As the global pandemic grinds on, many people with disabilities dream of traveling near or far as a break from the monotony of isolation. But whether it’s a trip to the river or across the Atlantic Ocean, a vacation week away or a day excursion, everyone has big questions — logistical, physical, emotional and ethical. When will it be OK to travel? Is it safe to hop on a plane? Safer to board a train? Is a cruise something to consider or to be avoided? With so much uncertainty, is travel even worth the risk?
Add on top of these concerns the many considerations disabled travelers have been contending with for years, and planning quickly becomes even more complicated. A great deal of advance groundwork and layers of logistics are necessary. These may include researching and securing lodging that is barrier-free, scheduling and paying a team of assistants who will be in close proximity, and arranging transportation that provides access for a wheelchair, ventilator or service animal.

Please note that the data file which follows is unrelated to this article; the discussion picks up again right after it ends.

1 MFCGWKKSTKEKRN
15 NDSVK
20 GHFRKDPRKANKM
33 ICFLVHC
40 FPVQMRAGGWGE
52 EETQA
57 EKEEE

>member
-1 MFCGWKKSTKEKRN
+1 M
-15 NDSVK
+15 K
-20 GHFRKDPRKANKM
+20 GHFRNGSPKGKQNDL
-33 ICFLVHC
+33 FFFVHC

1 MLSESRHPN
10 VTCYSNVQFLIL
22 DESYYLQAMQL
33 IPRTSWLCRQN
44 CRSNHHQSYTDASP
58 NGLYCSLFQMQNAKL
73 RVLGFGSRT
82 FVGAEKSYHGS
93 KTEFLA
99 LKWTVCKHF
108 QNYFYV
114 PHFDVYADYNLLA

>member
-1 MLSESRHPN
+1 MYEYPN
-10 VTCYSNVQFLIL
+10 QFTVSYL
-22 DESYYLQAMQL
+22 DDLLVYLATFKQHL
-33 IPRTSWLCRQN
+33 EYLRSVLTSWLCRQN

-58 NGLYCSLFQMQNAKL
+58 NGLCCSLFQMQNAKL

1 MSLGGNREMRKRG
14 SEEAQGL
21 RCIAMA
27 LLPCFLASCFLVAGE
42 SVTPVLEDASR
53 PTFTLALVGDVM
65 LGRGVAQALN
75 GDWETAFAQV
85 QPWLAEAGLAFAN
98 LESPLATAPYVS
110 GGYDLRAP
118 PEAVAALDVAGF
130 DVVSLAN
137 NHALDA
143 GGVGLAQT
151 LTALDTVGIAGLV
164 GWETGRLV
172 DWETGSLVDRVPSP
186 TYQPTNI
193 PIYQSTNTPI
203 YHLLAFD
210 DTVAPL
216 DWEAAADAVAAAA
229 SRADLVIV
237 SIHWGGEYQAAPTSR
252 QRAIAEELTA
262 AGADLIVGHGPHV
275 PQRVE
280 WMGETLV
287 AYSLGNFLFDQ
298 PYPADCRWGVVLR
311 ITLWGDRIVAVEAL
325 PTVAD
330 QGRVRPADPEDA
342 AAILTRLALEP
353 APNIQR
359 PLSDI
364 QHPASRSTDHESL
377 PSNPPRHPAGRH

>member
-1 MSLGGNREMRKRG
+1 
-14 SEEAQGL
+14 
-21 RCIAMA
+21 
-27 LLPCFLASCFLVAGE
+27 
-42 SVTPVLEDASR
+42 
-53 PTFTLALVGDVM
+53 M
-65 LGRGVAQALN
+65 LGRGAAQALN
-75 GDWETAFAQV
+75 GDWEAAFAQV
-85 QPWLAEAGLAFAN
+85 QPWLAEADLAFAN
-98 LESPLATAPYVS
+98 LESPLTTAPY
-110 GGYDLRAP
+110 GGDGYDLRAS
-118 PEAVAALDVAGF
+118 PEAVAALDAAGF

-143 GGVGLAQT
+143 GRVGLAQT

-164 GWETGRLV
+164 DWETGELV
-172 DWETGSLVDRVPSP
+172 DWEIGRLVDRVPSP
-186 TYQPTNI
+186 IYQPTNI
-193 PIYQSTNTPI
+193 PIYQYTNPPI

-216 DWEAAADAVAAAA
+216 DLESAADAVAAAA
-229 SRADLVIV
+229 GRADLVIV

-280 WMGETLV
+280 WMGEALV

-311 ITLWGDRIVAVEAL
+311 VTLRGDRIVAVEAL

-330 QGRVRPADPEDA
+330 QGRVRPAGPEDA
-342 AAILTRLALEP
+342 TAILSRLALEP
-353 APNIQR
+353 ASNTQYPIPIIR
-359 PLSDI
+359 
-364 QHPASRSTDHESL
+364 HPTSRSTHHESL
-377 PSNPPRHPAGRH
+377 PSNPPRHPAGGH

What are the specific travel issues that will face travelers with disabilities during and after the pandemic? Some regular travelers have barely left their homes, others have resumed adventuring while adapting their methods, and many more are still trying to make sense of the new realities and obstacles COVID-19 presents.
I spoke with a number of accessible travel experts, industry insiders and regular travelers to better understand where we are and what the future of accessible travel holds. One thing became clear: What constitutes travel and where and how we travel may never be the same again.
Click here to read full article https://www.newmobility.com/2020/10/return-to-accessible-travel-covid/